Britten and Brülightly by Hannah Berry is a noir graphic novel. I haven’t read many graphic novels, but this one seems to be outstanding. Most of them look like superhero comic books to me.
Britten is a depressed detective whose partner is a tea bag (I can’t believe I just got the pun of his name! I am so dense sometimes!) who makes humorous comments from inside the pocket of Britten’s (of course) trench coat. Britten takes a case from Charlotte Maughton, who doesn’t believe her fiancé, Berni Kudos, committed suicide. She is convinced he was actually murdered. Britten begins investigating Kudos’s job at Maughton Publishing, because Charlotte thinks Kudos’s death might be connected to a blackmailing scheme aimed at her father. During the investigation, he begins to uncover family secrets.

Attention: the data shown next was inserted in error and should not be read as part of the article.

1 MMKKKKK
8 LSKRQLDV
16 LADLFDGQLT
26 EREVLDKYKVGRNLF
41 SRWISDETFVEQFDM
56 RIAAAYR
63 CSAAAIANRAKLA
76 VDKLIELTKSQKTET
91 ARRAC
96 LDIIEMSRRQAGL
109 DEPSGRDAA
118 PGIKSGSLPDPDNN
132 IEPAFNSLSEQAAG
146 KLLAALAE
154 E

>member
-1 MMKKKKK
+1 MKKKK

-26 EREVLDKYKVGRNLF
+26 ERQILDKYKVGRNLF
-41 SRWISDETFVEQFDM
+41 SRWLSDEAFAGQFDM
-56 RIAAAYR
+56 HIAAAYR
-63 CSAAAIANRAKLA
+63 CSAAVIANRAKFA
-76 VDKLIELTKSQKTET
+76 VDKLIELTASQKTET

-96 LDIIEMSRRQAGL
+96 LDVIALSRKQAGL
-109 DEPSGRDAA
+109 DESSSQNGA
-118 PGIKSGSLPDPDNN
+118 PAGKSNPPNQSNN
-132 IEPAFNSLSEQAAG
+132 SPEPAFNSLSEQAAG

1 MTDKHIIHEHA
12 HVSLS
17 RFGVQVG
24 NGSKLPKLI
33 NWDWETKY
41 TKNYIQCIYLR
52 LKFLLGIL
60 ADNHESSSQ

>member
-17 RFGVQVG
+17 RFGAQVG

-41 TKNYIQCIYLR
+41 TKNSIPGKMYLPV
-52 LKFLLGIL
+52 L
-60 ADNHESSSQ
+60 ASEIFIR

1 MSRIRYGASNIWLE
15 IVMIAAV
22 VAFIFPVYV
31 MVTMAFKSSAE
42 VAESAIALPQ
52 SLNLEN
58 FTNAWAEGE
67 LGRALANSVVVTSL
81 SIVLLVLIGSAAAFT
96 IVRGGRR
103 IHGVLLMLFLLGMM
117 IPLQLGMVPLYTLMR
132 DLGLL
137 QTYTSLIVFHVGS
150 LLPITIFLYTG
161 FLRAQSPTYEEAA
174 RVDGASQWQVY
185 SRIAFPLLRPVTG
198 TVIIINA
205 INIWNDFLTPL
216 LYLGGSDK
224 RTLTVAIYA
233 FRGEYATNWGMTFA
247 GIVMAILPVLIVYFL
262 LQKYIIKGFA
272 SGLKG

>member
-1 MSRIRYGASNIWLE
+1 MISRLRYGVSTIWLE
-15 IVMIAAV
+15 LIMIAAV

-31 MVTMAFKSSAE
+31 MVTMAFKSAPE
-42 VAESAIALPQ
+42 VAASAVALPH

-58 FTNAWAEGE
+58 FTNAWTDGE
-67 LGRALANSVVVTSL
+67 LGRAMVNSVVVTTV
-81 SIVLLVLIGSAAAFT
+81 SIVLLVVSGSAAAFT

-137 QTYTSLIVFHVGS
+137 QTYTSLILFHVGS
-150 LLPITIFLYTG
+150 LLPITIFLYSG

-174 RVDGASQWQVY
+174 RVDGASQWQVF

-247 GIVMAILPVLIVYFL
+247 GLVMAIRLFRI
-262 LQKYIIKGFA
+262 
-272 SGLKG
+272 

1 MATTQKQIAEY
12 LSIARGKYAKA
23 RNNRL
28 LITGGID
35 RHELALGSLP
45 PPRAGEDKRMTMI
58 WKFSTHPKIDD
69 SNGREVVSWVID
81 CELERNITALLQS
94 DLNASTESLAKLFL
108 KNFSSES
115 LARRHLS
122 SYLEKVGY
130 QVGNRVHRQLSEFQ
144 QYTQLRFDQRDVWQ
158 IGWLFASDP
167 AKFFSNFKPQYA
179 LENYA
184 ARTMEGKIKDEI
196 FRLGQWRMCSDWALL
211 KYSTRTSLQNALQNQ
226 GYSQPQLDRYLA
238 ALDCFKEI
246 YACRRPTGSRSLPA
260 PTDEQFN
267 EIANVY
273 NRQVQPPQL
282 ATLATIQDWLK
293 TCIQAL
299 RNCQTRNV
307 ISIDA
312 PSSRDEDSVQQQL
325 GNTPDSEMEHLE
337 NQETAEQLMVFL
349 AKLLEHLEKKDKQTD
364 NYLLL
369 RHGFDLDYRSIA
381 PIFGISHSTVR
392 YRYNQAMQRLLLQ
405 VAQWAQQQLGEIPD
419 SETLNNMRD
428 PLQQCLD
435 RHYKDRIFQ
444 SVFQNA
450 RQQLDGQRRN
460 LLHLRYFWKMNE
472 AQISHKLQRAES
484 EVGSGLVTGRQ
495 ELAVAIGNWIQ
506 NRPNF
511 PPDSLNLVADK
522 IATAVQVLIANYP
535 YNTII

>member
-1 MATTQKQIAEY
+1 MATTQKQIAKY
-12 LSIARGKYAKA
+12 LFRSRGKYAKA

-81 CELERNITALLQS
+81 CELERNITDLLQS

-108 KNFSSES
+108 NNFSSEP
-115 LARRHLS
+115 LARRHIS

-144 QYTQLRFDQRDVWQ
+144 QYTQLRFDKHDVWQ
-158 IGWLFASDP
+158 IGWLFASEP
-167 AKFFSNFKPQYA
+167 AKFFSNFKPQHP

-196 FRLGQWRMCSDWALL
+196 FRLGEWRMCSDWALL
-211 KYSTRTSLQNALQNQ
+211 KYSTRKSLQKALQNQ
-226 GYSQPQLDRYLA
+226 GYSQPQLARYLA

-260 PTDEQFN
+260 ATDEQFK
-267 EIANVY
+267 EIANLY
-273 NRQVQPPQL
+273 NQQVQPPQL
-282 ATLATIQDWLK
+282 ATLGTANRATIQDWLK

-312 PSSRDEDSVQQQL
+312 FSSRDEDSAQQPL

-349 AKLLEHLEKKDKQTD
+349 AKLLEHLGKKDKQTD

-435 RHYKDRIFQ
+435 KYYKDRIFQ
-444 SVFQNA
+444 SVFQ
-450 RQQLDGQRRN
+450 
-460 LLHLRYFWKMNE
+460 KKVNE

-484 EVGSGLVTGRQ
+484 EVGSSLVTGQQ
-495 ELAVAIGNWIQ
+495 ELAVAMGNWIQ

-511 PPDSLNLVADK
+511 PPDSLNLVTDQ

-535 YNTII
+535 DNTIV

Although I became confused by the plethora of characters, I was impressed by the drawings, which are detailed and gorgeous. I am no expert on art, but I think they are stunning. To match with the noir theme, they look like watercolors in shades of gray with muted, subtle touches of color.
Reading this book made me more interested in exploring graphic novels, but so far I haven’t seen anything that looked as interesting. Two other highly lauded graphic novels, Persepolis, by Marjane Satrapi, and Maus, by Art Spiegelman, have compelling themes but much more primitive drawings (in the case of Maus, I couldn’t tell one character of a certain type from another), and I was attracted to Berry’s book mostly by the beautiful art and witty dialogue. Unfortunately, Berry doesn’t seem to have published anything else yet.